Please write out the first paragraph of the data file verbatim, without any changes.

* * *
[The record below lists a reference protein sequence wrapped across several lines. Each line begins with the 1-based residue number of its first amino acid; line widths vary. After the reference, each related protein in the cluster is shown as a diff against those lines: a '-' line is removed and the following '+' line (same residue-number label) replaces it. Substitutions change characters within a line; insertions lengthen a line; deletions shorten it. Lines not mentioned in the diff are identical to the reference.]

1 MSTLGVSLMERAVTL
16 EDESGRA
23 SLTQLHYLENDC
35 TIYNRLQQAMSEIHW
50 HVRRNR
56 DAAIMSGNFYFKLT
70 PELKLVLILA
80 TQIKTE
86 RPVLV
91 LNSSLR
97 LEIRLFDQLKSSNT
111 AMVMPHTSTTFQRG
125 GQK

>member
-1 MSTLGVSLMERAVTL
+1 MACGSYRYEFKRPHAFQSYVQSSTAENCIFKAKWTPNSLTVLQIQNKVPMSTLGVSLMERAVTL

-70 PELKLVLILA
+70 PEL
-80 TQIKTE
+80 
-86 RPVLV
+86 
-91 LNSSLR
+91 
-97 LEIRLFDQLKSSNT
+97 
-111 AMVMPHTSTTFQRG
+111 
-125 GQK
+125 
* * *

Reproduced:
[The record below lists a reference protein sequence wrapped across several lines. Each line begins with the 1-based residue number of its first amino acid; line widths vary. After the reference, each related protein in the cluster is shown as a diff against those lines: a '-' line is removed and the following '+' line (same residue-number label) replaces it. Substitutions change characters within a line; insertions lengthen a line; deletions shorten it. Lines not mentioned in the diff are identical to the reference.]